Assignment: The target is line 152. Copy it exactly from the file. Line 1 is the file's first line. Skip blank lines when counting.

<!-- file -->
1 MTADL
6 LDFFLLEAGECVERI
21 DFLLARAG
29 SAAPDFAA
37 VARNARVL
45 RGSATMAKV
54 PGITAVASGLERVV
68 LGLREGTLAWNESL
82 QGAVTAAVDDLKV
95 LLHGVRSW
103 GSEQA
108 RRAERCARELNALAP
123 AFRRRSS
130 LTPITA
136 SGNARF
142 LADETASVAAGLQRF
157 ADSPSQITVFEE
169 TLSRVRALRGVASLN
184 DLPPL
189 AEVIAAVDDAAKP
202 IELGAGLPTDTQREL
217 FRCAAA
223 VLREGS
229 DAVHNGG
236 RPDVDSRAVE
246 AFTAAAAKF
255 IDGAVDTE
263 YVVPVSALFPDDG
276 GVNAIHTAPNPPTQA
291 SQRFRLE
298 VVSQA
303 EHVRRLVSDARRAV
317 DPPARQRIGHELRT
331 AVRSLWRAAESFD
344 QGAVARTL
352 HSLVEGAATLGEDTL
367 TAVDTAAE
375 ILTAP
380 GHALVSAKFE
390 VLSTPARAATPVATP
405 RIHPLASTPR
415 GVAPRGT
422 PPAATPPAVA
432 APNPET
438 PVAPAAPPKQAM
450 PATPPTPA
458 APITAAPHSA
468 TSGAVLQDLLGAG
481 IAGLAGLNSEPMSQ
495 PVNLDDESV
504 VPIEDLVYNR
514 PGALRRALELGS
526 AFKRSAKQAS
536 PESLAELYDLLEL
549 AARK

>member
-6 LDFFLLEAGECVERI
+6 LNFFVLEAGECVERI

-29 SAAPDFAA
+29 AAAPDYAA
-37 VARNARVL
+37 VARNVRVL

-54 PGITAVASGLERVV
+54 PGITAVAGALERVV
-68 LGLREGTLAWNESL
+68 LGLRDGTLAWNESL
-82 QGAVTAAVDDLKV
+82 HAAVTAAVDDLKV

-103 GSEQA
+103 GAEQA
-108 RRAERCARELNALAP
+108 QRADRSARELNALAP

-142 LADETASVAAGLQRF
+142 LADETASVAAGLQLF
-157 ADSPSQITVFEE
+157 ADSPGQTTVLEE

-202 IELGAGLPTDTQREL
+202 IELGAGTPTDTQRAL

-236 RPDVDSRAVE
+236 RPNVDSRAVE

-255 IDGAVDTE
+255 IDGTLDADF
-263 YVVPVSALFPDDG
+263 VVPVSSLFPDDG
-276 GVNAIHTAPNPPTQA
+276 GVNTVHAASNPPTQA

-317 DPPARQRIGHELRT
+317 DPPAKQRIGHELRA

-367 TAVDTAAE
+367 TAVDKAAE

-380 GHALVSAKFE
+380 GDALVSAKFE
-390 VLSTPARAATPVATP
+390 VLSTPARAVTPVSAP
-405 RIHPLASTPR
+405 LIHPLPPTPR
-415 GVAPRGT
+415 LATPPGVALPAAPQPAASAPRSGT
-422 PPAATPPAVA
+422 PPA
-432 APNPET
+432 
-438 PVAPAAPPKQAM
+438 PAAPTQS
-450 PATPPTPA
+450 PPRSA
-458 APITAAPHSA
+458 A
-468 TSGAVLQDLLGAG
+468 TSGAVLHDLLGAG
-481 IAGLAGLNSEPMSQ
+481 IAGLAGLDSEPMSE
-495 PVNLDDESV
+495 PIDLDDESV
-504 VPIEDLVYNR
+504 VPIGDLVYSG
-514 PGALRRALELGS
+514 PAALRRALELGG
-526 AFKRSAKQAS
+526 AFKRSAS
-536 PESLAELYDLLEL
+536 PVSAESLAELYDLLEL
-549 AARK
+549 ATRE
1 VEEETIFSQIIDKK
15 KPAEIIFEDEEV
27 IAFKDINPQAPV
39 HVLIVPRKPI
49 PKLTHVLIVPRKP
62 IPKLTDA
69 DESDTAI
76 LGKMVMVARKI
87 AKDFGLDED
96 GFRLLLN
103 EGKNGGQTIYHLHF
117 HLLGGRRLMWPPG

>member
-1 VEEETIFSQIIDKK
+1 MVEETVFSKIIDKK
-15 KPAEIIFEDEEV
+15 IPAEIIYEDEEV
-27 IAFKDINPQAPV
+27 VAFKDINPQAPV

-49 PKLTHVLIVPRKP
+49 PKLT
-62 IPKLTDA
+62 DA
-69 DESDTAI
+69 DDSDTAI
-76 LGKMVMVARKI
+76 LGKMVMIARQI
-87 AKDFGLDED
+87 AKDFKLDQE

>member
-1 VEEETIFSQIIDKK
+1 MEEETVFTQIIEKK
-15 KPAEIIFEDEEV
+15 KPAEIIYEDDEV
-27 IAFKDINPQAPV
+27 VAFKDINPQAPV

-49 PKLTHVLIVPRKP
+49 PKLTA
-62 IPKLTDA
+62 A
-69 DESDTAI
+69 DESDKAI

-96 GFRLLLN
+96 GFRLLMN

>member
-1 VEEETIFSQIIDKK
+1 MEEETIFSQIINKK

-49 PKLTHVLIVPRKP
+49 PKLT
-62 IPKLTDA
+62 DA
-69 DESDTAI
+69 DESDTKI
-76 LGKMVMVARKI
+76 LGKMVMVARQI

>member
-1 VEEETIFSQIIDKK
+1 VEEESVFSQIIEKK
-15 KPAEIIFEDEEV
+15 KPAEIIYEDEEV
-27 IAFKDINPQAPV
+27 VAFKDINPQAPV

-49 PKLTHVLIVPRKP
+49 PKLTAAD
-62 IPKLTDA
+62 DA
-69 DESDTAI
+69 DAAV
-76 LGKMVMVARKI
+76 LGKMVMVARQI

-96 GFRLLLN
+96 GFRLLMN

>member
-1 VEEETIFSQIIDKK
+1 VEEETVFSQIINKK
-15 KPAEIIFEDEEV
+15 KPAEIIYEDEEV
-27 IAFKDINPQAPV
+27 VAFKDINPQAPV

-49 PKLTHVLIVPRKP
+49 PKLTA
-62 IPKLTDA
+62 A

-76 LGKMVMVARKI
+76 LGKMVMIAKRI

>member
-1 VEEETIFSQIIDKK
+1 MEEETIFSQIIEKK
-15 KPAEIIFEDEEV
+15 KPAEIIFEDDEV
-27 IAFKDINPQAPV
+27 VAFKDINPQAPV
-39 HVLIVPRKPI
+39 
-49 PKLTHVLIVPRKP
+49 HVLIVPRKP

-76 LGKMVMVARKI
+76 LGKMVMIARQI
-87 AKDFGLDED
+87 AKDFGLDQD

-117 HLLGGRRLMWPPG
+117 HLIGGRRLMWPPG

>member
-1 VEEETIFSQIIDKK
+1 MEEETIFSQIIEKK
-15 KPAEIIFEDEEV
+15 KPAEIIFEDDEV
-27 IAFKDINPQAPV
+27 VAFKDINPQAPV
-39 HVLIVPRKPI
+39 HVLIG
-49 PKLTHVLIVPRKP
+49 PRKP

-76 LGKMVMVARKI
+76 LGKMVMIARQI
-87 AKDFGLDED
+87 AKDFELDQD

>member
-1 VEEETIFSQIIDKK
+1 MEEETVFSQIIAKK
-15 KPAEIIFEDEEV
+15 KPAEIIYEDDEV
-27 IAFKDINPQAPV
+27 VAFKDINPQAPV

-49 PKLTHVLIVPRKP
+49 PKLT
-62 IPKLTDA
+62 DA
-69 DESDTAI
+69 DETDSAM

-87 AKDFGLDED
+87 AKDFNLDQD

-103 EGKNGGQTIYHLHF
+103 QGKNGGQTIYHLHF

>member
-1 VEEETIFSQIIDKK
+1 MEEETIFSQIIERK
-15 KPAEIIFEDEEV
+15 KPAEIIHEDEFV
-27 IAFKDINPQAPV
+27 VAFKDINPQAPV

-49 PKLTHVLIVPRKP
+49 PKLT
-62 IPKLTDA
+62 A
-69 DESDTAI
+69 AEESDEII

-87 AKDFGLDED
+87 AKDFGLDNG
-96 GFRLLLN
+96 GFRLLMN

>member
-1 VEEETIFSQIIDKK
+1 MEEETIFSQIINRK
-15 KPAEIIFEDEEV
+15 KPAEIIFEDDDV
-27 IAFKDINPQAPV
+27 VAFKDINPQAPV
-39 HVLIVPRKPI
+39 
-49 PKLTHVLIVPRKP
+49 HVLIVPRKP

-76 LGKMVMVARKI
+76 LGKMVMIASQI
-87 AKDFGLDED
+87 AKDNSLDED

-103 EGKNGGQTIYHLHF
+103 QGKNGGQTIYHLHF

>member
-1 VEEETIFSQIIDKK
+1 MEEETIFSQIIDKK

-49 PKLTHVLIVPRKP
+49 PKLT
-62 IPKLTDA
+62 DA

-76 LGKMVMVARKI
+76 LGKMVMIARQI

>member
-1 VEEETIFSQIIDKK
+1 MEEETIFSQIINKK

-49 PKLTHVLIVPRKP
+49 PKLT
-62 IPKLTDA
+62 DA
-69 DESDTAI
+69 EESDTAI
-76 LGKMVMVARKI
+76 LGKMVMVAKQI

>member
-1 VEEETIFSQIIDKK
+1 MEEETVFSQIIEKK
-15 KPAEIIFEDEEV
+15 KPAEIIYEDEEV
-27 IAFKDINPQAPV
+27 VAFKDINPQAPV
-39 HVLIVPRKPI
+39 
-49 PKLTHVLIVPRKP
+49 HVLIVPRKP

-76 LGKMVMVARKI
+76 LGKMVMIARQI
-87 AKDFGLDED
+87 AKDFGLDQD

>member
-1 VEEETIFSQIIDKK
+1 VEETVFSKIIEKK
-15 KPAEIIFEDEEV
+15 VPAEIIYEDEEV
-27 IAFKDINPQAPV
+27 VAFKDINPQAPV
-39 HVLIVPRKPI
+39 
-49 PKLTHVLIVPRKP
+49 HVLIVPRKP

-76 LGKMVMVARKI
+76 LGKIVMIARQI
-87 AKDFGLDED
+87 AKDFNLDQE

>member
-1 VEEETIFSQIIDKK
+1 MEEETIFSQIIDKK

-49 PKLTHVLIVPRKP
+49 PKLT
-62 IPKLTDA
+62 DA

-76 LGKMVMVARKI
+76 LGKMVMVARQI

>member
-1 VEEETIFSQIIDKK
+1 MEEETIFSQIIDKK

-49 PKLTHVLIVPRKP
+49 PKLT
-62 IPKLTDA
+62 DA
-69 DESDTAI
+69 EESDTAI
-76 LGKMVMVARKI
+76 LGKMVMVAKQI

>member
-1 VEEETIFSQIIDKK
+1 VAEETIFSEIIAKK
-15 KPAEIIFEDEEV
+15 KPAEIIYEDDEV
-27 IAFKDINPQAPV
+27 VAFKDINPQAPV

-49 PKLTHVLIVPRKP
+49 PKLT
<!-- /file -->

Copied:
-87 AKDFGLDED